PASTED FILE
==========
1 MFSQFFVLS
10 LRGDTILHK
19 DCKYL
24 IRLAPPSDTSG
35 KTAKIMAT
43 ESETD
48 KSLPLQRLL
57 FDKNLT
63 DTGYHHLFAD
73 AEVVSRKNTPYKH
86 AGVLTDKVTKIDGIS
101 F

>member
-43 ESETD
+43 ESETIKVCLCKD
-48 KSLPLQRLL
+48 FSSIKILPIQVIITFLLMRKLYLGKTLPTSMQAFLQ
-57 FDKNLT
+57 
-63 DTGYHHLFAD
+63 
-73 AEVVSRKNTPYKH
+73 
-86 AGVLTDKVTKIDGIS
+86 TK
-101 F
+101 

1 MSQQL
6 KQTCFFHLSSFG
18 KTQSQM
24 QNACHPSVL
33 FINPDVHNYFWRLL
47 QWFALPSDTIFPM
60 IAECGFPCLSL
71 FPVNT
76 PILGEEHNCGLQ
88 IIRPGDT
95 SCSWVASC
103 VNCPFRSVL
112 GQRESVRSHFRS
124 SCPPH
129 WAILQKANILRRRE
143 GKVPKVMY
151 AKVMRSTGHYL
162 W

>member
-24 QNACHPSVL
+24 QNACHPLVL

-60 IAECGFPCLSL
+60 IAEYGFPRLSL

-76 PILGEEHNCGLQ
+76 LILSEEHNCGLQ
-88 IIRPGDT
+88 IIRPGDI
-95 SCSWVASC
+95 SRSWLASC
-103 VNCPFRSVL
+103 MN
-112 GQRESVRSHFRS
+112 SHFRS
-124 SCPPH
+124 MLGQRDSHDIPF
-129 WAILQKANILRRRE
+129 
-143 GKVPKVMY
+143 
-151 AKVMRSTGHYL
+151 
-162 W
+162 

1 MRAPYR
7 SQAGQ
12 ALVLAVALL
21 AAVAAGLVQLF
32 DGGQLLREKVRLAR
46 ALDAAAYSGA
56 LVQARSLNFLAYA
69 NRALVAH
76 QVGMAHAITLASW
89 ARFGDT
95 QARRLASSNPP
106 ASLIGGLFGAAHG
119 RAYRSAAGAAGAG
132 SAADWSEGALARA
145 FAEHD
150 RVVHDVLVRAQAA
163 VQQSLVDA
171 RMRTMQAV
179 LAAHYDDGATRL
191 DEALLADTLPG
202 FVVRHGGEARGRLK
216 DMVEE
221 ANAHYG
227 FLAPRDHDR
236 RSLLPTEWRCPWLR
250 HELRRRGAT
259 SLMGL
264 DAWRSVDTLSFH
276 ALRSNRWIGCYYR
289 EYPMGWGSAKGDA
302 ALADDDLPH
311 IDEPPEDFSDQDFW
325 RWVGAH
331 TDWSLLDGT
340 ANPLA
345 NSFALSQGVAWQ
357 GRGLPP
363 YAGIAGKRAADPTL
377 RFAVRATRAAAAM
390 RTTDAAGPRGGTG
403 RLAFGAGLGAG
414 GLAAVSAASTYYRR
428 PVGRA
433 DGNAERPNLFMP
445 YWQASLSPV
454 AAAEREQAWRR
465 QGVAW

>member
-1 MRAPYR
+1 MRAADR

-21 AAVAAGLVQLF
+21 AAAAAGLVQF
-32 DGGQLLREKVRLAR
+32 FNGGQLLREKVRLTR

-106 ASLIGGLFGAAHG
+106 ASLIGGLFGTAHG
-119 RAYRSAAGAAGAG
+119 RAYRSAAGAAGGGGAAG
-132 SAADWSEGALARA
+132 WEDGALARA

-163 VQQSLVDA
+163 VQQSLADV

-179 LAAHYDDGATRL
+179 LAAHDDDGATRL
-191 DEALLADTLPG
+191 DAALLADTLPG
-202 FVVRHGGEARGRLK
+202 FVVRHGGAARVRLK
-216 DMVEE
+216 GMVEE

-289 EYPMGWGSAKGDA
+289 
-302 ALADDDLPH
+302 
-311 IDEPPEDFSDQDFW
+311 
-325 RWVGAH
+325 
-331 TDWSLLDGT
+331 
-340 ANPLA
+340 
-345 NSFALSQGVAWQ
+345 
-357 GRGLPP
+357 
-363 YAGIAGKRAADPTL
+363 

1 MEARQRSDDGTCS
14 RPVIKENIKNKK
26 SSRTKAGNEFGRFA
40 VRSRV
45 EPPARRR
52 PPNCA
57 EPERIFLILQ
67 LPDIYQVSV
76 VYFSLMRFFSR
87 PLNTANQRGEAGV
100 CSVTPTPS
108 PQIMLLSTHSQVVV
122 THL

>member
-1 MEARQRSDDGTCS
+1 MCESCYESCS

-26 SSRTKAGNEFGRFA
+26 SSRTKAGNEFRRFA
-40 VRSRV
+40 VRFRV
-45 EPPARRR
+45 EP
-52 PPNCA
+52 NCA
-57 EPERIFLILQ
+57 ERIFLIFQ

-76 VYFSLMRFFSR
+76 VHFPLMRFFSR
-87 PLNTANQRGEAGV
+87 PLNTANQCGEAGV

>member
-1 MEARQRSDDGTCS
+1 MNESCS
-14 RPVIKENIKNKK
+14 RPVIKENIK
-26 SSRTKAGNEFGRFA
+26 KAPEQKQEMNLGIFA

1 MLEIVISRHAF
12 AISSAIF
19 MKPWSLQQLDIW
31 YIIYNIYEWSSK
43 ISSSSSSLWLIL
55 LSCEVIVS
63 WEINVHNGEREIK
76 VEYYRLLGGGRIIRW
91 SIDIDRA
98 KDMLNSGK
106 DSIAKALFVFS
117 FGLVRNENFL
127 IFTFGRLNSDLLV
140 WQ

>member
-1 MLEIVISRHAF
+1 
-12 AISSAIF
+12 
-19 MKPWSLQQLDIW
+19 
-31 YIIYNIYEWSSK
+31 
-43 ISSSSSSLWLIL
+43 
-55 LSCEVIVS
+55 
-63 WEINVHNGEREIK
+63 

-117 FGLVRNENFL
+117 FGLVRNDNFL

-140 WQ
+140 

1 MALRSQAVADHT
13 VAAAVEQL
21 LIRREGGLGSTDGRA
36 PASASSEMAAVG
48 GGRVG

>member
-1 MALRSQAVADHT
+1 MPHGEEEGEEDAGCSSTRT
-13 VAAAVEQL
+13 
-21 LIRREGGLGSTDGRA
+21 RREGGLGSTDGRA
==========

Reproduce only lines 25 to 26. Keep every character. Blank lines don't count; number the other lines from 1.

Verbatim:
+86 TK
-101 F